Monday, June 02, 2014

peace be upon Costco

Without Costco, my dinner would not have been possible:

The pasta—and this may be a bit gross—actually comes from an old bag that had sat for years in Sperwer's basement. Most of my possessions had gotten moldy, but the pasta looked perfectly serviceable, and I knew that boiling it for ten or fifteen minutes would thoroughly sterilize it.

Ingredients for tonight's splurge:

Garofalo brand casarecce pasta (essentially free since it was a found item)

Président brand crème supérieure (whipping cream): W13,990

Bel Gioioso brand crumbled Gorgonzola (bucket): W13,490

Kirkland brand butter (16 4-ounce sticks): W19,990

Kirkland thick-cut bacon (4 1-pound packs): W18,390

There was a W2,700 discount thrown in for some reason, so my total was W63,160, or about $61.88 at the current exchange rate (about 1020 won to the US dollar).

As I've often said, Alfredo sauce (or quasi-Alfredo, in this case) is rather simple to make. The most labor-intensive aspect of tonight's repast was cooking the bacon until crisp, and that was more time-consuming than anything. Otherwise, just cook the pasta, drain it, then throw in equal measures (by volume) of butter, cream, and cheese. Add a bit of powdered garlic and parsley. Add bacon. Stir until a sauce forms; that's the traditional Italian way to arrive at a sauce: generally speaking, you conjure it, i.e., you don't make it on the side and then pour it over the pasta; the pasta is supposed to be in dialogue with the sauce from the sauce's inception,* and the sauce simply appears as you keep on stirring. Like sorcery.

I must say... I like my version of cream pasta a lot better than my school's version. My version is way more rib-sticking and flavorful. I might serve this at the jjong-party I'm planning to have with my lone intermediate class, but knowing Koreans as I do, I know I'll have to serve something salty and pickled alongside it—probably oi-kimchi (cucumber kimchi), in this case, because that's the only kimchi I know how to make well. Koreans feel that creamy and/or greasy food should be balanced out with something that counteracts the oil; this is why "Italian" restaurants in Korea serve pickles with their pasta and pizza.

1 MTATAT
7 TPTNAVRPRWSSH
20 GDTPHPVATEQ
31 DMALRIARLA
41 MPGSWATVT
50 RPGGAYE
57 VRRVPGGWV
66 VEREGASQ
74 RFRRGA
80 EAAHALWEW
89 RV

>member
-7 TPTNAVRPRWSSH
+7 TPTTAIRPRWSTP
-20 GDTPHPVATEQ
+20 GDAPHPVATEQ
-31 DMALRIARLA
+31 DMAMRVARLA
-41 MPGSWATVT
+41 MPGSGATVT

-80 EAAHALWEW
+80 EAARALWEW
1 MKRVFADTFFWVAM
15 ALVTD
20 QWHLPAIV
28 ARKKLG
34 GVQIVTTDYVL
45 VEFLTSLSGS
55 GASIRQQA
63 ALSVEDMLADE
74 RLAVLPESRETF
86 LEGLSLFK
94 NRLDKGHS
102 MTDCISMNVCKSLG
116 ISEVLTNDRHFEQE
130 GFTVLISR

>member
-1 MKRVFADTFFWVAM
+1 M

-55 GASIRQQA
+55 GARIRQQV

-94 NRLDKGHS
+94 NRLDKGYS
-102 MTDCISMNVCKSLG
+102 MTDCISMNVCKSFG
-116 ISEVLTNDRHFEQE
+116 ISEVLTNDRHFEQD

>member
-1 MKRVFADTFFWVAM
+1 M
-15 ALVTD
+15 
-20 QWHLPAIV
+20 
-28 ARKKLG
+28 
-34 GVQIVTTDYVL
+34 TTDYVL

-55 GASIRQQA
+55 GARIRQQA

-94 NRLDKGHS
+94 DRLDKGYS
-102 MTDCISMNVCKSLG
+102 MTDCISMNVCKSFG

*Unless we're talking about a sauce like bolognese. That sauce would take too long to come together if it were mixed with pasta from the beginning. The spaghetti would be mush by the time the sauce was ready to serve.



Charles said...

I've had your heart-attack sauce before, and I can vouch for its rib-stickingness. It's more of a fusion of Italian and French, though, isn't it? I've had a number of Italians lament to me that cream is not a traditional ingredient in Italian sauces (although butter and cheese are). And Italians in Korea have a lot to lament about, as you can imagine.

Kevin Kim said...

Thanks. I think my sauce has improved since last you tried it, and yeah: you're probably right that I've bent the sauce Franceward. That's certainly true despite my use, this time, of Gorgonzola instead of bleu. As for cream not being an Italian ingredient... a large number of Alfredo recipes have cream as one ingredient, but it's possible that those recipes qualify as more Italian-American than as straight Italian. I honestly wouldn't know.

Kevin Kim said...

From here:

In Italy, “salsa cremosa” refers to any creamy sauce, and it can apply to a great variety of sauces, including those which contain fresh cream, milk, and sometimes cheese.

Alfredo with heavy cream: here and here.

Again, this might be more Italian-American than straight Italian. But such sauces are a dime a dozen on the Internet.